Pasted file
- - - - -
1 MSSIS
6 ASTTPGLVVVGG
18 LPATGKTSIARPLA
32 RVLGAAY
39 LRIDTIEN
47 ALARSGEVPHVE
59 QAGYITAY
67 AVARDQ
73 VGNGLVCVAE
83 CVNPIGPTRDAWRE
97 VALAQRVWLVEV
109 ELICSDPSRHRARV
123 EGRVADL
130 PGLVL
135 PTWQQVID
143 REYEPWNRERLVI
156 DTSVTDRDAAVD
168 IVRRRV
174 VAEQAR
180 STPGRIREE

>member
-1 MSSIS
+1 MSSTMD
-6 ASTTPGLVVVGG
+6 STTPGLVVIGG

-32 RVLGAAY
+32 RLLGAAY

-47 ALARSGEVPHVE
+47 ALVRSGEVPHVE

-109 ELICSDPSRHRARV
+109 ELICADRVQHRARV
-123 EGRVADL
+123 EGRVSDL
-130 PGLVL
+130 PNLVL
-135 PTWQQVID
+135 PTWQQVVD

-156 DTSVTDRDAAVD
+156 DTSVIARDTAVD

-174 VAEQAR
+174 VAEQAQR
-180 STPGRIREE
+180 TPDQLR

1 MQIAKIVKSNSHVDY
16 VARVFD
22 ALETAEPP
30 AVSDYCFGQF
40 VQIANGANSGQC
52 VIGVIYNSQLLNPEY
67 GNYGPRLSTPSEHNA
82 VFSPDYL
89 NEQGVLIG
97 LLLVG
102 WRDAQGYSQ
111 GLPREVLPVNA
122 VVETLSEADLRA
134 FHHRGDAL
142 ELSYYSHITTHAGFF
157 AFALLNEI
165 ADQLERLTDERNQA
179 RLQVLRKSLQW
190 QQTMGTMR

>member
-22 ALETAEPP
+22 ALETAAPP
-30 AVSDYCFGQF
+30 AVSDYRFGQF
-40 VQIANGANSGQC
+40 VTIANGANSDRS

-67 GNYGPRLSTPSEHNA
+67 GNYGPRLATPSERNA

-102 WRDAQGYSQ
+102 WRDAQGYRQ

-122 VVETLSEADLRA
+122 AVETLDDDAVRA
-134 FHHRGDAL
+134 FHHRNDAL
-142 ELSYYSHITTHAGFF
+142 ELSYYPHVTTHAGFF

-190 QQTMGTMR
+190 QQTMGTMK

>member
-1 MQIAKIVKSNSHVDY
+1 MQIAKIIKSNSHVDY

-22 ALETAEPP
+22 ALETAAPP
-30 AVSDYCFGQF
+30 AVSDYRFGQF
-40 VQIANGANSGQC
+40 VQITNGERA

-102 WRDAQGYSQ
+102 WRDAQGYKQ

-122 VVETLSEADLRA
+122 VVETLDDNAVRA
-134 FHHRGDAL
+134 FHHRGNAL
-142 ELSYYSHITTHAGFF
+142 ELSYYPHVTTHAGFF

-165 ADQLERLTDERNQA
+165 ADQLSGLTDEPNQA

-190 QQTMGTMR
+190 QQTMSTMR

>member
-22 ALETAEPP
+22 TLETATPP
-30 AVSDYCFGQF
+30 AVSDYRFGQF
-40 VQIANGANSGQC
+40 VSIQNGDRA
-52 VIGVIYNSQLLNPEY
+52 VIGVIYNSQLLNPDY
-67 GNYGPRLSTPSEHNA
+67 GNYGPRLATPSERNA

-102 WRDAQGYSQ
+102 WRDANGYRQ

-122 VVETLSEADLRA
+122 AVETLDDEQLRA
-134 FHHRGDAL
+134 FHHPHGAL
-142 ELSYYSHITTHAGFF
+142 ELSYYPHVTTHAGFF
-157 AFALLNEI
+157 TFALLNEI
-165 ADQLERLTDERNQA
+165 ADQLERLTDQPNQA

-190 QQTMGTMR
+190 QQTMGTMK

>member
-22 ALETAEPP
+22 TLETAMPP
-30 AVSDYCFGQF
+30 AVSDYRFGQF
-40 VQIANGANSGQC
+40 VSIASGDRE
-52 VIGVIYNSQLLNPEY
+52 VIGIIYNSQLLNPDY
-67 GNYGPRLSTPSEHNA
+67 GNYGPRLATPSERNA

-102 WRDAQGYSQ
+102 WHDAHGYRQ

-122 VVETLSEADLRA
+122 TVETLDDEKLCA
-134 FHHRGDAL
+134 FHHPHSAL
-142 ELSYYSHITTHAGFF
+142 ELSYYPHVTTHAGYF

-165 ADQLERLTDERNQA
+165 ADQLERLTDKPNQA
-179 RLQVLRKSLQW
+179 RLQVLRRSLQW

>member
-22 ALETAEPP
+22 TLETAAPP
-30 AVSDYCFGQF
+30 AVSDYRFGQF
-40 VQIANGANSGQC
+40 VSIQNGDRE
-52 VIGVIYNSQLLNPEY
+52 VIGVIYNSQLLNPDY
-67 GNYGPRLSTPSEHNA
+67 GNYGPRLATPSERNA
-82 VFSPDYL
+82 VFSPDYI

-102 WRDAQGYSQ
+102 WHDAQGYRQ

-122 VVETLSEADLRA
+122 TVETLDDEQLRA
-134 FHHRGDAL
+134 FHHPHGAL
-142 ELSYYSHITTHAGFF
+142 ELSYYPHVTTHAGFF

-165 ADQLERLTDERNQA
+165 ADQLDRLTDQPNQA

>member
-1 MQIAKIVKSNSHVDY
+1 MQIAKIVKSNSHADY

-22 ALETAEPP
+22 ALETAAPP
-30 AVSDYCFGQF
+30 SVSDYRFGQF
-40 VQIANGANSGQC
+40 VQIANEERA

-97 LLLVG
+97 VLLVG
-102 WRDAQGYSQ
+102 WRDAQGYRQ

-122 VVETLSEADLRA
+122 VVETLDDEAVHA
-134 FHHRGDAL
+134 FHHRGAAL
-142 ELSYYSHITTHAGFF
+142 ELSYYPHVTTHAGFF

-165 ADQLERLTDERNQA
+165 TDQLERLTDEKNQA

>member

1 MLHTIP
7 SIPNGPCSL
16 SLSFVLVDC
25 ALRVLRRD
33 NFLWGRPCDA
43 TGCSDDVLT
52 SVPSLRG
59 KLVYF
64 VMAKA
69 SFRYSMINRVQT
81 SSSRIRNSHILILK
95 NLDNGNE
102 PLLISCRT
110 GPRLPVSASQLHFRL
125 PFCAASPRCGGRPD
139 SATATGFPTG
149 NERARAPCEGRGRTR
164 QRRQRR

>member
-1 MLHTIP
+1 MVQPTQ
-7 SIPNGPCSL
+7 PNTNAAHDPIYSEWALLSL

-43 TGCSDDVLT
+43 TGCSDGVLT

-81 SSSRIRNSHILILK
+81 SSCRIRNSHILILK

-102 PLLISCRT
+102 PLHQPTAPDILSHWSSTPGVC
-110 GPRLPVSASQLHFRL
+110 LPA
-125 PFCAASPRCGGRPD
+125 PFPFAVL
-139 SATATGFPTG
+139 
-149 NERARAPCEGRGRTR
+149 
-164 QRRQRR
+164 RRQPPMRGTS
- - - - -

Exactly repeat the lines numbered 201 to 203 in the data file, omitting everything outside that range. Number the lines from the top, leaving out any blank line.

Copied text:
43 TGCSDDVLT
52 SVPSLRG
59 KLVYF